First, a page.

In an emergency session on Wednesday the editorial committee of Macedonia’s Academy of Sciences and Arts’s, MANU, that prepared the country’s first encyclopaedia decided to revise the disputed parts of the book that refer to the history and present life of the large Albanian community living in Macedonia.
After receiving heavy flak from the country’s Albanians, as well as objections from neighboring Kosovo and Albania who all disputed the book’s historical analysis and accused MANU of stirring ethnic intolerance, the academy head Georgi Stardelov announced that while partly rewritten, the edition as a whole will not be withdrawn.
The book promoted last week as one of the highest academic achievements of the country in the presence of Prime Minister Nikola Gruevski, was quick to cause political outrage that quickly spilled over into the neighbouring countries.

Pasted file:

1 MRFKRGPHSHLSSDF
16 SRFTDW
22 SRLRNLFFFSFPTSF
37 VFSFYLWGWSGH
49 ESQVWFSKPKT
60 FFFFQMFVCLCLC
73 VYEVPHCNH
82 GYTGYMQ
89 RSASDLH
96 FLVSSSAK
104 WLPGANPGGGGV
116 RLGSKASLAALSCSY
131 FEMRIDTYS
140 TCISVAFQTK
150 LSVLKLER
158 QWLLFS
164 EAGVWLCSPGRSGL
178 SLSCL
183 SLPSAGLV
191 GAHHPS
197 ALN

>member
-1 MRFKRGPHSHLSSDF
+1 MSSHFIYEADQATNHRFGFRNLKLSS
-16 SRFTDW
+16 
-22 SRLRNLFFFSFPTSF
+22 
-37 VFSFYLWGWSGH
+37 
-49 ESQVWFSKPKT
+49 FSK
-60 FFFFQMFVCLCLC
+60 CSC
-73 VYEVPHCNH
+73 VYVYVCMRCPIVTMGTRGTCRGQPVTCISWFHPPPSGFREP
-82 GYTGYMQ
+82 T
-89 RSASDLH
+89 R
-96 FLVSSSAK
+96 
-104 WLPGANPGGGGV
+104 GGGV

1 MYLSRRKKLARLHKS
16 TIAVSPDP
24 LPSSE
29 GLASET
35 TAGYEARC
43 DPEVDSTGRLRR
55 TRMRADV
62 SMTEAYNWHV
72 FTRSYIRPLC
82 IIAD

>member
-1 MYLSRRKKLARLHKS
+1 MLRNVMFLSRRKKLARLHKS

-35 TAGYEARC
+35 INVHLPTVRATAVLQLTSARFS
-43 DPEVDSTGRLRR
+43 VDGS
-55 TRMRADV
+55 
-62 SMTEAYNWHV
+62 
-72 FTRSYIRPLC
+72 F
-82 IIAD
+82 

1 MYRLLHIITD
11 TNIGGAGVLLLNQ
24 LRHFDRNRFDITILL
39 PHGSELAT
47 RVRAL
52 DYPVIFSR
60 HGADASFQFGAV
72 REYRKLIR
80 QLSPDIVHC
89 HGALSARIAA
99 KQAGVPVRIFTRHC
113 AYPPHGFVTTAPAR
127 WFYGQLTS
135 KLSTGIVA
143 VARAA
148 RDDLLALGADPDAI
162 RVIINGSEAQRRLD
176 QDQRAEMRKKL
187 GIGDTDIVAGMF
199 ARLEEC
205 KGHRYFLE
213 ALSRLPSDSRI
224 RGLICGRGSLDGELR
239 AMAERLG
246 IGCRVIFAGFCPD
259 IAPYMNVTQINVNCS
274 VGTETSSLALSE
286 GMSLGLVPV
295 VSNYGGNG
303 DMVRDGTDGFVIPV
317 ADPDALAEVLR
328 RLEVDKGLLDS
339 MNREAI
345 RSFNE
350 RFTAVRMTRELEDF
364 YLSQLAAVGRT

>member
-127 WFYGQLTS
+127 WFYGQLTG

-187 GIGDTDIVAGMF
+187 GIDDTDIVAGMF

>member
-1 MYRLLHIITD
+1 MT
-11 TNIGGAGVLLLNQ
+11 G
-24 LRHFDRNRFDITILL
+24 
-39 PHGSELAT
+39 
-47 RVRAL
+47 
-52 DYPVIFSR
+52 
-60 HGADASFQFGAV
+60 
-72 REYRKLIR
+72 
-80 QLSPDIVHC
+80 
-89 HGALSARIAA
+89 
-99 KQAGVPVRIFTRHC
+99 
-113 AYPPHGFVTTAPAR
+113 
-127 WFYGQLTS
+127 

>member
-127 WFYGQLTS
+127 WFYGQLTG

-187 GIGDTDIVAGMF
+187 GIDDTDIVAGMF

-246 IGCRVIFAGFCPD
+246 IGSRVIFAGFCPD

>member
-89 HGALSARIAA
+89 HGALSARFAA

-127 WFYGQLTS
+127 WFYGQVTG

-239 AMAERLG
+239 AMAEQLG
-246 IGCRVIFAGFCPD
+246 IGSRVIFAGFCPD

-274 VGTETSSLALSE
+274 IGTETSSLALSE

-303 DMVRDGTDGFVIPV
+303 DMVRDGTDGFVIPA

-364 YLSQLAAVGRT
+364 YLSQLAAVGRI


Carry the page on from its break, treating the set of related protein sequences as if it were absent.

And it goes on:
On Monday, Albanian NGOs and political parties in the country demanded that MANU should immediately withdraw its newly published Macedonian Encyclopaedia and apologise to Albanians for referring to them as “settlers” in the book.
The demonstrators said it is not true that Albanians were settlers who arrived in western Macedonia in the 16th century.
The protesters also objected to the way that the leader of the country’s 2001 ethnic Albanian insurgency, Ali Ahmeti, is described as a “war crimes suspect”. Ahmeti now leads the junior coalition partner in the government, the Democratic Union for Integration, DUI.
In the meantime the US and UK embassies also reacted. They urged MANU to change the part in which the book says theat their military personel took part in training of the Albanian insurgents in 2001.